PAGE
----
Most soldiers are also aware of this problem. They know they wouldn't know what to do outside the military, it's scary, so they stay in to avoid it. Why risk economic crisis when you could just stay in, do the job you already know, and get pretty fantastic benefits?

b) There are soldiers I personally knew who refused to do anything worthwhile because they knew they couldn't get fired, and they wouldn't get deployed because they're shitbags who nobody would want with them in war. Further, I never found anybody I personally knew who actually enjoyed war. Now, they might have liked being deployed, but they didn't like war. There's a difference.

c) I only knew a few SpecOps guys, and they weren't deluded, but they knew they were part of a highly trained combat unit, and they were well aware they could kick ass.
 

dark+matters

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Are you a brony? If so, what is your favorite pony, and what is a link to your favorite "My Little Pony" song?
 

SpaceYeti

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Are you a brony? If so, what is your favorite pony, and what is a link to your favorite "My Little Pony" song?

I am not a Brony, but of the shows my daughter has watched, MLP:FiM is among the better. My favorite pony is probably Rainbow Dash. I have no favorite MLP song.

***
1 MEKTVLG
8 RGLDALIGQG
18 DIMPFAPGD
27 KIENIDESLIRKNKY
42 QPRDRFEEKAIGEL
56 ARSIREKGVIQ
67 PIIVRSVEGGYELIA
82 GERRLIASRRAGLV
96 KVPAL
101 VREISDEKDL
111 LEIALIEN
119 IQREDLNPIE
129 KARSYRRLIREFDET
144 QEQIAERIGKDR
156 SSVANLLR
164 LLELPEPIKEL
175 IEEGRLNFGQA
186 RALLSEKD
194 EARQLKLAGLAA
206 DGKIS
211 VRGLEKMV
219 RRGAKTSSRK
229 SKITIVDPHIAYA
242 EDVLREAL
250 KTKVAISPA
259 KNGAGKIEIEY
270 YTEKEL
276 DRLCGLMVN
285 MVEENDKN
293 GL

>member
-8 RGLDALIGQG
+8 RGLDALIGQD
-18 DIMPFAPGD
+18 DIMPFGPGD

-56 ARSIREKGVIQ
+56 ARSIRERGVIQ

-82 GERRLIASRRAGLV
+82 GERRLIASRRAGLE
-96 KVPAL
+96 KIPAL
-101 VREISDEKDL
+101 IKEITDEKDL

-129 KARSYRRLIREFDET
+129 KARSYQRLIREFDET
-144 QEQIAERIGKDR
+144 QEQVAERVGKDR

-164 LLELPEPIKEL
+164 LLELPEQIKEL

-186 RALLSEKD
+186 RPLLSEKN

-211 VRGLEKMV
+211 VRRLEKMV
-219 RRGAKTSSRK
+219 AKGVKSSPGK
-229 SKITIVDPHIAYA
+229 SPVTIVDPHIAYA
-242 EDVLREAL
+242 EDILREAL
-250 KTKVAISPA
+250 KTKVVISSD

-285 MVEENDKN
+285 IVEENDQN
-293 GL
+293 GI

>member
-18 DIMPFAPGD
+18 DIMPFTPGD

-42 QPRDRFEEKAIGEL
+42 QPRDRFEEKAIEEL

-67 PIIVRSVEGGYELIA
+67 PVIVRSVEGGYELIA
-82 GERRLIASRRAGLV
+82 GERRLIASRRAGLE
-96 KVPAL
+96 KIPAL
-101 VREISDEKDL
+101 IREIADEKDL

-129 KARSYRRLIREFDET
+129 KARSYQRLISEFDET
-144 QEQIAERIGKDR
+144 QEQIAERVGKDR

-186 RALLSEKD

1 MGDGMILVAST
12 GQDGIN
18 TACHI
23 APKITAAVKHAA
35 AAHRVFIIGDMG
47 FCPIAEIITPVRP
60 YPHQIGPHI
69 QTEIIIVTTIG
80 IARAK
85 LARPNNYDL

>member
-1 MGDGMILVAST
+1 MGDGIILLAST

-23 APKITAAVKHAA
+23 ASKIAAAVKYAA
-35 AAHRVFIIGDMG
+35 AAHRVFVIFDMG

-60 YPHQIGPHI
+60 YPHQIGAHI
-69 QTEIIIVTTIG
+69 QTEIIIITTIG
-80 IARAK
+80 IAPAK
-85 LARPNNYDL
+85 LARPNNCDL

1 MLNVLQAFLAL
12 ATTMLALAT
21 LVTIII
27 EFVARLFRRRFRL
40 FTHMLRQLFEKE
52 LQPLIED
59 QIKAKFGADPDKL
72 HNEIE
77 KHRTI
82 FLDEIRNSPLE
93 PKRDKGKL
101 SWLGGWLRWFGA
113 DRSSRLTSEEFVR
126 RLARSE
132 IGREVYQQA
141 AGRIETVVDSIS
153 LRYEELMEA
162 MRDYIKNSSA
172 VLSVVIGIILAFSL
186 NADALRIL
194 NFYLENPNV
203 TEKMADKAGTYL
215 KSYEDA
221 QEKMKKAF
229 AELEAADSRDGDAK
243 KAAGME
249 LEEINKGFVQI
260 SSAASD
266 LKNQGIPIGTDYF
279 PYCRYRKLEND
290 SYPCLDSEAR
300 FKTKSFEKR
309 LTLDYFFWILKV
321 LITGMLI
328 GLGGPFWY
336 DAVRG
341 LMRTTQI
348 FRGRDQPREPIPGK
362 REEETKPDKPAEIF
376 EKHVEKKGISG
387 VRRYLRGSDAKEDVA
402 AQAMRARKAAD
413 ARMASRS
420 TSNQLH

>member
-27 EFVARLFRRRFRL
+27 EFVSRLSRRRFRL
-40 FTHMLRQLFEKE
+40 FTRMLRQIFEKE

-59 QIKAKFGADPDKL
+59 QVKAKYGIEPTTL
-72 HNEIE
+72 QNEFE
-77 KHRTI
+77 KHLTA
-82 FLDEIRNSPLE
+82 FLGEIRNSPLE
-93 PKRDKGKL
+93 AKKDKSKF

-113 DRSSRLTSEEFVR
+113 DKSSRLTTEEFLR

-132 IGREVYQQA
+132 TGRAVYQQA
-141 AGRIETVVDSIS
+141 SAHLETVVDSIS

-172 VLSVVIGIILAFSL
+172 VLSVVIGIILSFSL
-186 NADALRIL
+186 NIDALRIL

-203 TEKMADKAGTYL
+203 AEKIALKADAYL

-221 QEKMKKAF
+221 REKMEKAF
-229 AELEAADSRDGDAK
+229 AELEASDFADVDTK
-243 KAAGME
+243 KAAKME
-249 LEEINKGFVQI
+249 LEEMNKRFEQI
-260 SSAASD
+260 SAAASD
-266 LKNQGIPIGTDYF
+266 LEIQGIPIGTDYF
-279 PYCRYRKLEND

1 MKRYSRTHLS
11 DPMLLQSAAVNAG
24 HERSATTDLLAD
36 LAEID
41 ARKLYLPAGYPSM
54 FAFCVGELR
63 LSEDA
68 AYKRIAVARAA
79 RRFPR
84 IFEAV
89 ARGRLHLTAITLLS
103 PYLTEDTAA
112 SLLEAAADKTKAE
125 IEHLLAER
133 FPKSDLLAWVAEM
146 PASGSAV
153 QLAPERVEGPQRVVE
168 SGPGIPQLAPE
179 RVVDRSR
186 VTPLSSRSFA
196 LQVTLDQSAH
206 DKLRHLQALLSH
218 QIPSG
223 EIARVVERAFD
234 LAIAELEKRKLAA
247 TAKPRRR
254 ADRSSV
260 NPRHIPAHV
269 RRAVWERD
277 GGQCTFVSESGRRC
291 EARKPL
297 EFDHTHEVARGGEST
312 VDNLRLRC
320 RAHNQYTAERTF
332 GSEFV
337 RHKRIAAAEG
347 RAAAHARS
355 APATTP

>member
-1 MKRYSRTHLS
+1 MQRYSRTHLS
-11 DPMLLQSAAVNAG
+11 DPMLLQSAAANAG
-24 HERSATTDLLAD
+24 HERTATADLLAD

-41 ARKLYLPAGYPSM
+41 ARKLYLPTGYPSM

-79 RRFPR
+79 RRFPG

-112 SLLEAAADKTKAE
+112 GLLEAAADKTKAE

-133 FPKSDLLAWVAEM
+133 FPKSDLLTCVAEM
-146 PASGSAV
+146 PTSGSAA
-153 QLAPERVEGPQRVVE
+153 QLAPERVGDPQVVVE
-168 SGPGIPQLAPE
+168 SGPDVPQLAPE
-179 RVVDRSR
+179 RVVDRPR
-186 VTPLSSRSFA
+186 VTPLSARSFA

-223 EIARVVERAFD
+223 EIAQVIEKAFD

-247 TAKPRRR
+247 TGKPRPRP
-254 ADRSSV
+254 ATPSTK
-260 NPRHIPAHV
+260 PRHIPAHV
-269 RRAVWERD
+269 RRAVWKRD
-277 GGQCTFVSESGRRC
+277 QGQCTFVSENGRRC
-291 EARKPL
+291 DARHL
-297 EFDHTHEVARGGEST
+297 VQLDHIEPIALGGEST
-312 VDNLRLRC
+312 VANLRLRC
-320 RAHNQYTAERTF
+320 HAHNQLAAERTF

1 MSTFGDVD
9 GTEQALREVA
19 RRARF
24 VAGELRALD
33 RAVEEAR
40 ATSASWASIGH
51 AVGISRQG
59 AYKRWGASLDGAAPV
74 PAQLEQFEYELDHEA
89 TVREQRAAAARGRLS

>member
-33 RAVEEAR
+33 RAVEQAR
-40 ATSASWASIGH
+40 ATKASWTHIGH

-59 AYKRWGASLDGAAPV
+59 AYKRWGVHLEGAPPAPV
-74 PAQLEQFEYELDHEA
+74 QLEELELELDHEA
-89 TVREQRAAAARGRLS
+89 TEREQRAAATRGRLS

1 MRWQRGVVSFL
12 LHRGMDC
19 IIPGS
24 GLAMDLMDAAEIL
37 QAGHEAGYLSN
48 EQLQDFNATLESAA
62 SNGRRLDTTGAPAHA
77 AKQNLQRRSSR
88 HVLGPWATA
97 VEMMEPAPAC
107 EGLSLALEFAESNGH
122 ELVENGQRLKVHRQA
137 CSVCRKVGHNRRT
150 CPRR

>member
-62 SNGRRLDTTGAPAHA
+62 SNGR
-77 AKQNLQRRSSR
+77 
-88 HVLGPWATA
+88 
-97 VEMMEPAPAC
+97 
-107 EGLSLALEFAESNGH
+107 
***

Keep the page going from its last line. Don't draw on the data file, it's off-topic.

TBerg

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What are your personal feelings about the role of the U.S. Military in the world? Do you personally believe in heroes? Would you say that your experience was more positive or more negative?
 

SpaceYeti

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What are your personal feelings about the role of the U.S. Military in the world? Do you personally believe in heroes? Would you say that your experience was more positive or more negative?

My feelings are pretty neutral on the topic, frankly. While I won't claim the government does a great job of communicating it's goals or methods, I do think our presence in the middle east is just, if not justified. Our presence in South Korea is probably the noblest alliance I have had any personal involvement in. I won't say it's perfectly innocent, but it's good, and beneficial to both parties. The real problem, frankly, is all the hippies who think war needs to end as soon as possible. While I can't get behind having goen to Iraq or Afghanistan in the first place, We did go there, and we should stay there until the job's done. Pulling out early every time we head over there is just going to cause future wars. We can't go over there, start a fight, then pull out before the fight's over. We need to help these countries build a sustainable government, and one we're allied with, while also working until the local people understand we are, in fact trying to help. We simply don't stay long enough to accomplish that.

I do believe in heroes. Frankly, I don't know what this question means. Obviously, I don't believe in super-heroes, but people have done heroic things, and people look up to others who they consider their heroes. I don't really have any personal heroes, but I know that others do.